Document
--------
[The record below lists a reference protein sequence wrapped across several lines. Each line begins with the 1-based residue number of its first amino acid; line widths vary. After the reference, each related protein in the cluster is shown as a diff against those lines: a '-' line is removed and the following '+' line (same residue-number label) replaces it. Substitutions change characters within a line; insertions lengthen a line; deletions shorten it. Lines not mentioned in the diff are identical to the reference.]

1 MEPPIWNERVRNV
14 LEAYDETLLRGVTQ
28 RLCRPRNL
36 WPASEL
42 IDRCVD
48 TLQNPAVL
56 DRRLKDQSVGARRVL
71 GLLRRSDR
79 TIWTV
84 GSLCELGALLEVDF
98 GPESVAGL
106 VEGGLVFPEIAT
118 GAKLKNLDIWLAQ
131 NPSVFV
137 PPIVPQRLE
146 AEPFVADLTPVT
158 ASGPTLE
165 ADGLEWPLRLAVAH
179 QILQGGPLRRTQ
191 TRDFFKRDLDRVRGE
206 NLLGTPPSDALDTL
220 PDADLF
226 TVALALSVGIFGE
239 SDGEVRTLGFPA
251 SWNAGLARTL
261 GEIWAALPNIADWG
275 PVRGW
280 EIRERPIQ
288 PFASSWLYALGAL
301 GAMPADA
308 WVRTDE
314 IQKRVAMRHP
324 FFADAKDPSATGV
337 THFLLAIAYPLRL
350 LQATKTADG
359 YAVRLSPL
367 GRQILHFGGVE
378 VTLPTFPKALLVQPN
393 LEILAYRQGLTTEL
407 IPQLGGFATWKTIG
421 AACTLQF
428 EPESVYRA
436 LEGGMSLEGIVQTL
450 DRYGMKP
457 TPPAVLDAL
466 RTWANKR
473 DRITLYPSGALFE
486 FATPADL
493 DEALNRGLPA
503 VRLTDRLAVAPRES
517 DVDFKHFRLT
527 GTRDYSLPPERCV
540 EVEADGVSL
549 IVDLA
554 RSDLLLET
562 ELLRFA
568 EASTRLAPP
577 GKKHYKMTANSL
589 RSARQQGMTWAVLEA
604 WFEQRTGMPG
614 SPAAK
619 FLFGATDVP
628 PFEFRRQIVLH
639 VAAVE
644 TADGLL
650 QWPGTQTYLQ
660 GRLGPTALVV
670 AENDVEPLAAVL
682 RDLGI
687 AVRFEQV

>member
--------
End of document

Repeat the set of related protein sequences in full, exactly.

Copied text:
[The record below lists a reference protein sequence wrapped across several lines. Each line begins with the 1-based residue number of its first amino acid; line widths vary. After the reference, each related protein in the cluster is shown as a diff against those lines: a '-' line is removed and the following '+' line (same residue-number label) replaces it. Substitutions change characters within a line; insertions lengthen a line; deletions shorten it. Lines not mentioned in the diff are identical to the reference.]

1 MEPPIWNERVRNV
14 LEAYDETLLRGVTQ
28 RLCRPRNL
36 WPASEL
42 IDRCVD
48 TLQNPAVL
56 DRRLKDQSVGARRVL
71 GLLRRSDR
79 TIWTV
84 GSLCELGALLEVDF
98 GPESVAGL
106 VEGGLVFPEIAT
118 GAKLKNLDIWLAQ
131 NPSVFV
137 PPIVPQRLE
146 AEPFVADLTPVT
158 ASGPTLE
165 ADGLEWPLRLAVAH
179 QILQGGPLRRTQ
191 TRDFFKRDLDRVRGE
206 NLLGTPPSDALDTL
220 PDADLF
226 TVALALSVGIFGE
239 SDGEVRTLGFPA
251 SWNAGLARTL
261 GEIWAALPNIADWG
275 PVRGW
280 EIRERPIQ
288 PFASSWLYALGAL
301 GAMPADA
308 WVRTDE
314 IQKRVAMRHP
324 FFADAKDPSATGV
337 THFLLAIAYPLRL
350 LQATKTADG
359 YAVRLSPL
367 GRQILHFGGVE
378 VTLPTFPKALLVQPN
393 LEILAYRQGLTTEL
407 IPQLGGFATWKTIG
421 AACTLQF
428 EPESVYRA
436 LEGGMSLEGIVQTL
450 DRYGMKP
457 TPPAVLDAL
466 RTWANKR
473 DRITLYPSGALFE
486 FATPADL
493 DEALNRGLPA
503 VRLTDRLAVAPRES
517 DVDFKHFRLT
527 GTRDYSLPPERCV
540 EVEADGVSL
549 IVDLA
554 RSDLLLET
562 ELLRFA
568 EASTRLAPP
577 GKKHYKMTANSL
589 RSARQQGMTWAVLEA
604 WFEQRTGMPG
614 SPAAK
619 FLFGATDVP
628 PFEFRRQIVLH
639 VAAVE
644 TADGLL
650 QWPGTQTYLQ
660 GRLGPTALVV
670 AENDVEPLAAVL
682 RDLGI
687 AVRFEQV

>member